Song Spotlight: Trinity Road (Michael Lee Firkins)

Song:  Trinity Road (listen)
Album:  Chapter Eleven (1995) (listen)
Artist:  Michael Lee Firkins

I'm a sucker for a lot of things: baroque writing, painfully arduous hikes, and really, really hot salsa, to name a few.  Although this song is none of those things, it is something else that I'm an absolute sucker for:  melodic guitar music.  I tend to like music that was once cool (like 70's guitar rock), music that has never been cool (like progressive, conceptual rock), and most certainly music that would get any red-blooded male laughed at in a biker bar (like the sort of guitar balladry that Joe Satriani and Steve Vai have become semi-famous for).

Michael Lee Firkins falls into step with this latter group of musicians for writing complex, guitar-based, instrumental music.  The origins of this "genre" are oftentimes attributed to Joe Satriani, who first made a splash in the rock scene with 1986's Not of this Earth (listen), a rock album that was completely devoid of vocals.  Where, previously, instrumental, rock guitar music had focused on the player's "chops," choosing to highlight the guitarist's soloing ability and general technical prowess, Satriani chose to write songs that were actually songs, sharing more in common, thematically, with the classical, Spanish guitar songs of old than with the modern showiness of his contemporaries.

Since, the door has been opened for many guitarists who write true, instrumental "songs," and Michael Lee Firkins is one of the better practitioners of the style.  For nearly a year now I've been unable to dislodge his stellar track, Trinity Road, from my head.  It is, in every sense, a ballad, but being free of lyrics, the listener is thankfully spared the often uninspired (and sometimes abjectly silly) love overtures that were the bread and butter of the 80's power ballad scene.  The listener must, instead, rely wholly on his intuition to decipher the musical movements that make up the emotional content of an instrumental song, and in this area Trinity Road leaves him plenty to work with.

From the opening note series (which is repeated throughout the track) to the chord chorus that makes up the heart of the song, Trinity Road hits a tone that moves through phases both somber and uplifting, yet never feels disjointed or forced, a feat that very few groups pull off with any success.  The guitar tone used by Firkins only adds to the song's strength, offering the listener a slightly scratchy sound that presses its bluesy, somber roots, but with the addition of a subdued echo effect that enhances the soft, emotional qualities that ultimately dominate the song.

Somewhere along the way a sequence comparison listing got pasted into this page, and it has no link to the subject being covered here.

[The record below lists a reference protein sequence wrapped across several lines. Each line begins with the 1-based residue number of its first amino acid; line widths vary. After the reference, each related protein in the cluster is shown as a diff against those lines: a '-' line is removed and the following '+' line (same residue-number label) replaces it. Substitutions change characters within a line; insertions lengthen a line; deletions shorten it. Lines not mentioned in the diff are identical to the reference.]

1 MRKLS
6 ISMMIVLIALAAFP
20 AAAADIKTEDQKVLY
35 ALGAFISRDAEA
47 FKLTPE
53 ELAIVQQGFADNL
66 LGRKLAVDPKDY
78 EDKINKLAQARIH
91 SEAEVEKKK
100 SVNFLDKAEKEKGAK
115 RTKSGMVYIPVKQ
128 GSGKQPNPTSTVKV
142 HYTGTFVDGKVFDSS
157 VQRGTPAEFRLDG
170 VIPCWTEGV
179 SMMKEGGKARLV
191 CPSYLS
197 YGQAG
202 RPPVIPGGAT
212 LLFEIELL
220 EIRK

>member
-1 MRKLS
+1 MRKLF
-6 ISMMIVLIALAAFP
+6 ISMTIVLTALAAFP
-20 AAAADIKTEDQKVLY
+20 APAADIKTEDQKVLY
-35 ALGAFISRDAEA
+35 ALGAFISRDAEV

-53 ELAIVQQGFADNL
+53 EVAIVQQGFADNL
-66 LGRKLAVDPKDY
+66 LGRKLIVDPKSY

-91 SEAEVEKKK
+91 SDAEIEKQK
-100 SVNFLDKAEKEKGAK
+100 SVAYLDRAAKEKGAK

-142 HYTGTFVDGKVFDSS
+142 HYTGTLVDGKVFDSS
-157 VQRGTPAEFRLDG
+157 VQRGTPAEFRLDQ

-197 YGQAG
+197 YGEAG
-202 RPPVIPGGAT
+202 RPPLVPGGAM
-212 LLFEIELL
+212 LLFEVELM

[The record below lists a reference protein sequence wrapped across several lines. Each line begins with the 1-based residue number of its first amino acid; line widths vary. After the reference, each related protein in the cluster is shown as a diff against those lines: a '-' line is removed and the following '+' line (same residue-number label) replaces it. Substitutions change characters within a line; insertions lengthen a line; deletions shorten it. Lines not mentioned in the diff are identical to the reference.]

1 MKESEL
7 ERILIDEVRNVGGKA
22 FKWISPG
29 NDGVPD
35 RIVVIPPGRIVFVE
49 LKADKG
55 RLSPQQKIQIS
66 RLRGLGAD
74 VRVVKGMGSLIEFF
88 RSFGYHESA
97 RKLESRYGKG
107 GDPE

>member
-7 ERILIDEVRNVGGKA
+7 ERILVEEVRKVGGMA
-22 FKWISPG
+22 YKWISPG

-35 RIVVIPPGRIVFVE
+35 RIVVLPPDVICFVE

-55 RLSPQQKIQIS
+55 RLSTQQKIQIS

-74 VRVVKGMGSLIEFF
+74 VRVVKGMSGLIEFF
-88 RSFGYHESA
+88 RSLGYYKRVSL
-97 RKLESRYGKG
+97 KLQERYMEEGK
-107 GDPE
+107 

Beyond crafting emotional tone purely through music, any guitarist intent on creating instrumental songs must also confront the fact that songs just sound better with vocals.  A good singer is more than just a good instrument; a good singer is a superior instrument.  My favorite singers have often outshone the other members of their bands due to the inherent advantage their vocal instrument carries, such as the ability to change tone, timbre, tuning, and pitch on the fly.  Not to mention that great singing voices are naturally appealing for their humanness.  Nonetheless, the instrumental guitarist must do his best to match the qualities of the soloing vocalist. Thankfully, of all instruments, the strings are perhaps best suited for this job, mimicking human vocal qualities and variations more strongly than other instrument types are capable of, a trait that Firkins adeptly puts to use through the use of an extended, overlaid guitar solo that shows up nearly from the very start of the track.  Like any great vocal, however, this is not simply a free for all; though both long and complex, the "vocal" solo does repeat, just like any singer would repeat his own lines, drawing the listener in with familiarity and appeasing his sense of musical satisfaction by providing a return to something recognizable.

Never once while listening to Trinity Road do I feel like its missing something, despite the lack of vocals; its as much a full "song" as anything with them.  For the guitar aficionados in the audience (who appreciate the guitar for its ability to be both blistering and benign), Michael Lee Firkins is yet another reason to pull down the headphones, turn off the radio, and evade the popular music scene for another blessed evening.